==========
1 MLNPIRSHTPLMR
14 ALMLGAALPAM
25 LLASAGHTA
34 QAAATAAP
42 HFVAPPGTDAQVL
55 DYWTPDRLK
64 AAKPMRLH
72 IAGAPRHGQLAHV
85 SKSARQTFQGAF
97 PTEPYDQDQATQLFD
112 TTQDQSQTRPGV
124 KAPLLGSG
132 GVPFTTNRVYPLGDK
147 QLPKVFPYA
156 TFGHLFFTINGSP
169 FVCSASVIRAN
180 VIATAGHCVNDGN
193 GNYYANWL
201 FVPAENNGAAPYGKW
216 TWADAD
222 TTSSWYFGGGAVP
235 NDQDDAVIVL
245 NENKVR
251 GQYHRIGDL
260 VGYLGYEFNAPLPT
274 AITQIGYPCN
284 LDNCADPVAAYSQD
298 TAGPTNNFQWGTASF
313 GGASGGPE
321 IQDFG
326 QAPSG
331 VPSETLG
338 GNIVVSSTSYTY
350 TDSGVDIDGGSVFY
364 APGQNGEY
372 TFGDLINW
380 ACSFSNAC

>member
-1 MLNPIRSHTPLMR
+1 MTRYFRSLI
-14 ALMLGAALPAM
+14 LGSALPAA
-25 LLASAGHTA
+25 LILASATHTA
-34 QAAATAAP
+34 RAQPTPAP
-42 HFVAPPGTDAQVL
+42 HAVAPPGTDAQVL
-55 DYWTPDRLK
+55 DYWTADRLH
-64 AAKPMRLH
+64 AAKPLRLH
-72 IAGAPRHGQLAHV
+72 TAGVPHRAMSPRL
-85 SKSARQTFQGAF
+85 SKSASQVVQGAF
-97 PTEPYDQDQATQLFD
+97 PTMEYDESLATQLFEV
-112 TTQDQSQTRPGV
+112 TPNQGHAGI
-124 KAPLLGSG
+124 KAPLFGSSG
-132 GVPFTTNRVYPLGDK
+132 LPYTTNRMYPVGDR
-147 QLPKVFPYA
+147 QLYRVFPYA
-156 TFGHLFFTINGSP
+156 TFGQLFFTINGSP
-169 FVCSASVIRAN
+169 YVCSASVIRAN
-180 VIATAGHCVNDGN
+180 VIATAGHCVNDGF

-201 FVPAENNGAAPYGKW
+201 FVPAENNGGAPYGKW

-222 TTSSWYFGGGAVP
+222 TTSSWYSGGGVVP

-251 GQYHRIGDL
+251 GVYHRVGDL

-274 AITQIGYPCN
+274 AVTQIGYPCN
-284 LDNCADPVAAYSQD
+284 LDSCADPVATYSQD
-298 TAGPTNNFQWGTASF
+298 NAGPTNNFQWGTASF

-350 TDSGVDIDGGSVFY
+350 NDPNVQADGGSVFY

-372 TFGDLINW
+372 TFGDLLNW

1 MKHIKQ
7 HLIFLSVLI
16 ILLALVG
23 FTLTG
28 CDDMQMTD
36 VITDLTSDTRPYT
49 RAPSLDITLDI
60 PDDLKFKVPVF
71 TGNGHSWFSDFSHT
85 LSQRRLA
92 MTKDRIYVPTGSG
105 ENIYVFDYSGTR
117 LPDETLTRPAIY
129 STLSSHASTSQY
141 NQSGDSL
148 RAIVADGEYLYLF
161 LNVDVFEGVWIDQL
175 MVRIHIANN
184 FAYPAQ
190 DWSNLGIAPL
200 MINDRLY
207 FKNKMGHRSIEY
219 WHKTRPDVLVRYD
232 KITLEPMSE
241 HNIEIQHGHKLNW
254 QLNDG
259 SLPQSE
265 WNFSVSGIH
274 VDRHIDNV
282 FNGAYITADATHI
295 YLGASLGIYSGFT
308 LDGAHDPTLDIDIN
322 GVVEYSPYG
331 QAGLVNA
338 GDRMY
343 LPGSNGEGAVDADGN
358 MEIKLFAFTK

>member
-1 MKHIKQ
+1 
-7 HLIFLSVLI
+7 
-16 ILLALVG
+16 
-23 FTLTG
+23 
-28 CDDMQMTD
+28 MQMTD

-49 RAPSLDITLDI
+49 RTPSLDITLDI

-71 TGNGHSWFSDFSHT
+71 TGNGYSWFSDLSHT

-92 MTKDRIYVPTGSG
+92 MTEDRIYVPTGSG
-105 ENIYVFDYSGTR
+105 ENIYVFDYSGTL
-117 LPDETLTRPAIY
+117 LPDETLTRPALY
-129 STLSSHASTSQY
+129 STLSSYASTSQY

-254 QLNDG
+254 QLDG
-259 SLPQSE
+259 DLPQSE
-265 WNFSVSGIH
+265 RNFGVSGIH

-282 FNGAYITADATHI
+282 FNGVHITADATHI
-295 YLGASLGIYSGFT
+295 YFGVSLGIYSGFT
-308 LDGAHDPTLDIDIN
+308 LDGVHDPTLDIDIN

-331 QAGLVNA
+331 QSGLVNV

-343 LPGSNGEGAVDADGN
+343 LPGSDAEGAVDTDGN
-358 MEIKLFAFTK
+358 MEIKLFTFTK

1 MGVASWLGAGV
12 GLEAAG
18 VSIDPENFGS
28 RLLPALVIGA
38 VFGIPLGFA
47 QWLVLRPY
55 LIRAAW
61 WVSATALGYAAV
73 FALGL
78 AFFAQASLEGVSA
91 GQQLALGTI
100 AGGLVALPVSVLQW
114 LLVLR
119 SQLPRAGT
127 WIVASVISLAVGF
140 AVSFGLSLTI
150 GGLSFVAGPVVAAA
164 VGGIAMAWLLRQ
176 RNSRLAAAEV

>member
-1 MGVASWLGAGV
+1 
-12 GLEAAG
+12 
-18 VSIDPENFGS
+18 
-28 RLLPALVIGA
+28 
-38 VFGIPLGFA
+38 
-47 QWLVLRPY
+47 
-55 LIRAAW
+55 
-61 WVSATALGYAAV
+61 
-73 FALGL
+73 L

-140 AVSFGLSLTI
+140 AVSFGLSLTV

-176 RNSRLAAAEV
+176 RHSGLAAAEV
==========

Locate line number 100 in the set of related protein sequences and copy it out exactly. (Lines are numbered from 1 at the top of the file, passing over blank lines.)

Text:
105 ENIYVFDYSGTR